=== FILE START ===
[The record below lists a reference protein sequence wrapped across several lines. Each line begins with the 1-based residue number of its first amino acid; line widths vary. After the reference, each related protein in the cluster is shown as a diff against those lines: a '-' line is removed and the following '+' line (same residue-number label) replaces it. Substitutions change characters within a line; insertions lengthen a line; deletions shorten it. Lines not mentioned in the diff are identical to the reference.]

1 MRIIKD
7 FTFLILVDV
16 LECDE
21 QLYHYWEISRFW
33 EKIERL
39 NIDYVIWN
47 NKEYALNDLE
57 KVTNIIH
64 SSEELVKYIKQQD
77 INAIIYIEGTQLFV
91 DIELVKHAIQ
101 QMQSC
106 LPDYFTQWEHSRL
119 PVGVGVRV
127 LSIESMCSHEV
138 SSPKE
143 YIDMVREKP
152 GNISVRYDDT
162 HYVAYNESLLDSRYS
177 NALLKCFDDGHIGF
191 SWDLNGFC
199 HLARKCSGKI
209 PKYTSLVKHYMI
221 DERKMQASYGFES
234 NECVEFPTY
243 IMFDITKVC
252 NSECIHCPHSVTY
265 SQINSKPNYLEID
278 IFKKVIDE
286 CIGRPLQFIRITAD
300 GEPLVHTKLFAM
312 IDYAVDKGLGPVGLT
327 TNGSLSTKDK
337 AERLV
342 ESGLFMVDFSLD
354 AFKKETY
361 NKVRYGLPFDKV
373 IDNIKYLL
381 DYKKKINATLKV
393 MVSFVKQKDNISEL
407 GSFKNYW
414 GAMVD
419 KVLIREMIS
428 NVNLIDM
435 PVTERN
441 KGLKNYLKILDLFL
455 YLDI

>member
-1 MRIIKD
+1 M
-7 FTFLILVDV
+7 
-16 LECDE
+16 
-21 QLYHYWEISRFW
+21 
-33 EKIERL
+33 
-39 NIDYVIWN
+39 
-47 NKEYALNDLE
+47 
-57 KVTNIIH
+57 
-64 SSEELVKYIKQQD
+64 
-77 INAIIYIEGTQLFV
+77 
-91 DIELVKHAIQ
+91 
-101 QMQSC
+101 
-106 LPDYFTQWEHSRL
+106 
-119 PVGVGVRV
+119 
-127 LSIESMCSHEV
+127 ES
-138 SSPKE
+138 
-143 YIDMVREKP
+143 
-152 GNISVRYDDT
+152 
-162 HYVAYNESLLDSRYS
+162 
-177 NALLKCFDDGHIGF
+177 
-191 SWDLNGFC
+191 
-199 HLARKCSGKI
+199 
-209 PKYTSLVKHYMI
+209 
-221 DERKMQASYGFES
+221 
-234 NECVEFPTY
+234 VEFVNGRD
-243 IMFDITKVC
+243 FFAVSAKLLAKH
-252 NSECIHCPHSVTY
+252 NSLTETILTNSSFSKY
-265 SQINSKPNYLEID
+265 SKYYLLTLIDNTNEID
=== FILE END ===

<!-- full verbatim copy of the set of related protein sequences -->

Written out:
[The record below lists a reference protein sequence wrapped across several lines. Each line begins with the 1-based residue number of its first amino acid; line widths vary. After the reference, each related protein in the cluster is shown as a diff against those lines: a '-' line is removed and the following '+' line (same residue-number label) replaces it. Substitutions change characters within a line; insertions lengthen a line; deletions shorten it. Lines not mentioned in the diff are identical to the reference.]

1 MRIIKD
7 FTFLILVDV
16 LECDE
21 QLYHYWEISRFW
33 EKIERL
39 NIDYVIWN
47 NKEYALNDLE
57 KVTNIIH
64 SSEELVKYIKQQD
77 INAIIYIEGTQLFV
91 DIELVKHAIQ
101 QMQSC
106 LPDYFTQWEHSRL
119 PVGVGVRV
127 LSIESMCSHEV
138 SSPKE
143 YIDMVREKP
152 GNISVRYDDT
162 HYVAYNESLLDSRYS
177 NALLKCFDDGHIGF
191 SWDLNGFC
199 HLARKCSGKI
209 PKYTSLVKHYMI
221 DERKMQASYGFES
234 NECVEFPTY
243 IMFDITKVC
252 NSECIHCPHSVTY
265 SQINSKPNYLEID
278 IFKKVIDE
286 CIGRPLQFIRITAD
300 GEPLVHTKLFAM
312 IDYAVDKGLGPVGLT
327 TNGSLSTKDK
337 AERLV
342 ESGLFMVDFSLD
354 AFKKETY
361 NKVRYGLPFDKV
373 IDNIKYLL
381 DYKKKINATLKV
393 MVSFVKQKDNISEL
407 GSFKNYW
414 GAMVD
419 KVLIREMIS
428 NVNLIDM
435 PVTERN
441 KGLKNYLKILDLFL
455 YLDI

>member
-1 MRIIKD
+1 M
-7 FTFLILVDV
+7 
-16 LECDE
+16 
-21 QLYHYWEISRFW
+21 
-33 EKIERL
+33 
-39 NIDYVIWN
+39 
-47 NKEYALNDLE
+47 
-57 KVTNIIH
+57 
-64 SSEELVKYIKQQD
+64 
-77 INAIIYIEGTQLFV
+77 
-91 DIELVKHAIQ
+91 
-101 QMQSC
+101 
-106 LPDYFTQWEHSRL
+106 
-119 PVGVGVRV
+119 
-127 LSIESMCSHEV
+127 ES
-138 SSPKE
+138 
-143 YIDMVREKP
+143 
-152 GNISVRYDDT
+152 
-162 HYVAYNESLLDSRYS
+162 
-177 NALLKCFDDGHIGF
+177 
-191 SWDLNGFC
+191 
-199 HLARKCSGKI
+199 
-209 PKYTSLVKHYMI
+209 
-221 DERKMQASYGFES
+221 
-234 NECVEFPTY
+234 VEFVNGRD
-243 IMFDITKVC
+243 FFAVSAKLLAKH
-252 NSECIHCPHSVTY
+252 NSLTETILTNSSFSKY
-265 SQINSKPNYLEID
+265 SKYYLLTLIDNTNEID